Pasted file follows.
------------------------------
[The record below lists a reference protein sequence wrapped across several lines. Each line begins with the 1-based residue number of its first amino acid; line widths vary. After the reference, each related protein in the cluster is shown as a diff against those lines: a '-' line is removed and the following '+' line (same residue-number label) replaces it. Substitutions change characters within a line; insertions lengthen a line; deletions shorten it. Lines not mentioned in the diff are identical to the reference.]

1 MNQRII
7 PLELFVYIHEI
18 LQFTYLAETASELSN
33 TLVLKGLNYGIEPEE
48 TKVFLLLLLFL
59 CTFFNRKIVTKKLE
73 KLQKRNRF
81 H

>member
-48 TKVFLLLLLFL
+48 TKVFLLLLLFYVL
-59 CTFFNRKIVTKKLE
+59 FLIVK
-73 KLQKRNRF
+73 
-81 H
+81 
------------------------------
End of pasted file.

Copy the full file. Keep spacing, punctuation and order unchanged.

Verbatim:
[The record below lists a reference protein sequence wrapped across several lines. Each line begins with the 1-based residue number of its first amino acid; line widths vary. After the reference, each related protein in the cluster is shown as a diff against those lines: a '-' line is removed and the following '+' line (same residue-number label) replaces it. Substitutions change characters within a line; insertions lengthen a line; deletions shorten it. Lines not mentioned in the diff are identical to the reference.]

1 MNQRII
7 PLELFVYIHEI
18 LQFTYLAETASELSN
33 TLVLKGLNYGIEPEE
48 TKVFLLLLLFL
59 CTFFNRKIVTKKLE
73 KLQKRNRF
81 H

>member
-48 TKVFLLLLLFL
+48 TKVFLLLLLFYVL
-59 CTFFNRKIVTKKLE
+59 FLIVK
-73 KLQKRNRF
+73 
-81 H
+81 